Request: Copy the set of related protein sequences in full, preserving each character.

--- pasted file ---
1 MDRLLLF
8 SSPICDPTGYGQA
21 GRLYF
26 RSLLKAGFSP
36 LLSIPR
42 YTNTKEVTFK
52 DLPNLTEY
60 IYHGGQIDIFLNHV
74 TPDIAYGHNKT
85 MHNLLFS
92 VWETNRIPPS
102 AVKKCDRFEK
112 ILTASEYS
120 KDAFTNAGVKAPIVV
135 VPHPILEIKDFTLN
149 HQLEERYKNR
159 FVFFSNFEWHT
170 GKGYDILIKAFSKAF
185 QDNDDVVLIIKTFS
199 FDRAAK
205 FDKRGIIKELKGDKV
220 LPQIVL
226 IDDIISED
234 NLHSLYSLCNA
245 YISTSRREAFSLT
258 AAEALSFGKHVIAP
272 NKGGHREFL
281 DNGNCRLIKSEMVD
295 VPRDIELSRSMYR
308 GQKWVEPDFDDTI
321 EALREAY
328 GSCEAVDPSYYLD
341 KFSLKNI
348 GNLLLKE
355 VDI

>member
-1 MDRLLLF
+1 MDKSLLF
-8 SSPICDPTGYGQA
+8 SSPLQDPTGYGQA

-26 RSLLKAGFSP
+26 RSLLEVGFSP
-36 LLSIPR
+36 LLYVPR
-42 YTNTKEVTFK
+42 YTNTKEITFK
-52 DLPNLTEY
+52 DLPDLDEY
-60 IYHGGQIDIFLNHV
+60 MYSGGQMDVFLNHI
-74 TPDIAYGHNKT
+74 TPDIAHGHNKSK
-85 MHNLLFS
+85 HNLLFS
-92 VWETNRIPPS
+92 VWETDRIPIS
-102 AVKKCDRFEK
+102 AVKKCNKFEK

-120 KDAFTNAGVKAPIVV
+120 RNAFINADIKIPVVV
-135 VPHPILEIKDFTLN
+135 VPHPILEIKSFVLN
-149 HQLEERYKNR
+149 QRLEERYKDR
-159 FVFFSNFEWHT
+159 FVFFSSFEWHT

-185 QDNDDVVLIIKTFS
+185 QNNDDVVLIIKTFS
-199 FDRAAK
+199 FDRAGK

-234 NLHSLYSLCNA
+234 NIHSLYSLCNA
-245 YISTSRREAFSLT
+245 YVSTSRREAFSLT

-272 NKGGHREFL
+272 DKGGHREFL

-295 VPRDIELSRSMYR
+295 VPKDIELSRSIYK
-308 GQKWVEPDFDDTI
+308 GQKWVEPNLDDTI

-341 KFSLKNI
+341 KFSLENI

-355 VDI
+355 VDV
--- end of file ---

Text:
1 MDRLLLF
8 SSPICDPTGYGQA
21 GRLYF
26 RSLLKAGFSP
36 LLSIPR
42 YTNTKEVTFK
52 DLPNLTEY
60 IYHGGQIDIFLNHV
74 TPDIAYGHNKT
85 MHNLLFS
92 VWETNRIPPS
102 AVKKCDRFEK
112 ILTASEYS
120 KDAFTNAGVKAPIVV
135 VPHPILEIKDFTLN
149 HQLEERYKNR
159 FVFFSNFEWHT
170 GKGYDILIKAFSKAF
185 QDNDDVVLIIKTFS
199 FDRAAK
205 FDKRGIIKELKGDKV
220 LPQIVL
226 IDDIISED
234 NLHSLYSLCNA
245 YISTSRREAFSLT
258 AAEALSFGKHVIAP
272 NKGGHREFL
281 DNGNCRLIKSEMVD
295 VPRDIELSRSMYR
308 GQKWVEPDFDDTI
321 EALREAY
328 GSCEAVDPSYYLD
341 KFSLKNI
348 GNLLLKE
355 VDI

>member
-1 MDRLLLF
+1 MDKSLLF
-8 SSPICDPTGYGQA
+8 SSPLQDPTGYGQA

-26 RSLLKAGFSP
+26 RSLLEVGFSP
-36 LLSIPR
+36 LLYVPR
-42 YTNTKEVTFK
+42 YTNTKEITFK
-52 DLPNLTEY
+52 DLPDLDEY
-60 IYHGGQIDIFLNHV
+60 MYSGGQMDVFLNHI
-74 TPDIAYGHNKT
+74 TPDIAHGHNKSK
-85 MHNLLFS
+85 HNLLFS
-92 VWETNRIPPS
+92 VWETDRIPIS
-102 AVKKCDRFEK
+102 AVKKCNKFEK

-120 KDAFTNAGVKAPIVV
+120 RNAFINADIKIPVVV
-135 VPHPILEIKDFTLN
+135 VPHPILEIKSFVLN
-149 HQLEERYKNR
+149 QRLEERYKDR
-159 FVFFSNFEWHT
+159 FVFFSSFEWHT

-185 QDNDDVVLIIKTFS
+185 QNNDDVVLIIKTFS
-199 FDRAAK
+199 FDRAGK

-234 NLHSLYSLCNA
+234 NIHSLYSLCNA
-245 YISTSRREAFSLT
+245 YVSTSRREAFSLT

-272 NKGGHREFL
+272 DKGGHREFL

-295 VPRDIELSRSMYR
+295 VPKDIELSRSIYK
-308 GQKWVEPDFDDTI
+308 GQKWVEPNLDDTI

-341 KFSLKNI
+341 KFSLENI

-355 VDI
+355 VDV